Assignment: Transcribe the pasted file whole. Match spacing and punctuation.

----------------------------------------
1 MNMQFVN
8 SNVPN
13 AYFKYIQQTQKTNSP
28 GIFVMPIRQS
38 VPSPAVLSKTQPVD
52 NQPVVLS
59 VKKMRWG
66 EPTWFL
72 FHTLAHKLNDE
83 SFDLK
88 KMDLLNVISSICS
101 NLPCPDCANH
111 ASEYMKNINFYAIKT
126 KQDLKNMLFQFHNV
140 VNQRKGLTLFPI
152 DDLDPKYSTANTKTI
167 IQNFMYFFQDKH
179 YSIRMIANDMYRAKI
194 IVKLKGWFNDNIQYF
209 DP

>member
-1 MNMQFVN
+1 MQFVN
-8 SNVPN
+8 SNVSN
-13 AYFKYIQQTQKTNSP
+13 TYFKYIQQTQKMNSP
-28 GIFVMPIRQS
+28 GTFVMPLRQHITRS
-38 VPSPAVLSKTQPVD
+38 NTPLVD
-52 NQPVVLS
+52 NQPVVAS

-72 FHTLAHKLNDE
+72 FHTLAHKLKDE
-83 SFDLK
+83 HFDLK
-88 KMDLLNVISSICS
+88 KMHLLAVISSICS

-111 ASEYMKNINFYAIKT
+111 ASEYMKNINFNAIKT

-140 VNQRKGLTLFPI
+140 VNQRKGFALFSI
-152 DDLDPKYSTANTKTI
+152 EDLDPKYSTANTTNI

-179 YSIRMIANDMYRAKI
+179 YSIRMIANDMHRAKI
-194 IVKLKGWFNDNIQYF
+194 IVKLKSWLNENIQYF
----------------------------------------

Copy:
1 MNMQFVN
8 SNVPN
13 AYFKYIQQTQKTNSP
28 GIFVMPIRQS
38 VPSPAVLSKTQPVD
52 NQPVVLS
59 VKKMRWG
66 EPTWFL
72 FHTLAHKLNDE
83 SFDLK
88 KMDLLNVISSICS
101 NLPCPDCANH
111 ASEYMKNINFYAIKT
126 KQDLKNMLFQFHNV
140 VNQRKGLTLFPI
152 DDLDPKYSTANTKTI
167 IQNFMYFFQDKH
179 YSIRMIANDMYRAKI
194 IVKLKGWFNDNIQYF
209 DP

>member
-1 MNMQFVN
+1 MQFVN
-8 SNVPN
+8 SNVSN
-13 AYFKYIQQTQKTNSP
+13 TYFKYIQQTQKMNSP
-28 GIFVMPIRQS
+28 GTFVMPLRQHITRS
-38 VPSPAVLSKTQPVD
+38 NTPLVD
-52 NQPVVLS
+52 NQPVVAS

-72 FHTLAHKLNDE
+72 FHTLAHKLKDE
-83 SFDLK
+83 HFDLK
-88 KMDLLNVISSICS
+88 KMHLLAVISSICS

-111 ASEYMKNINFYAIKT
+111 ASEYMKNINFNAIKT

-140 VNQRKGLTLFPI
+140 VNQRKGFALFSI
-152 DDLDPKYSTANTKTI
+152 EDLDPKYSTANTTNI

-179 YSIRMIANDMYRAKI
+179 YSIRMIANDMHRAKI
-194 IVKLKGWFNDNIQYF
+194 IVKLKSWLNENIQYF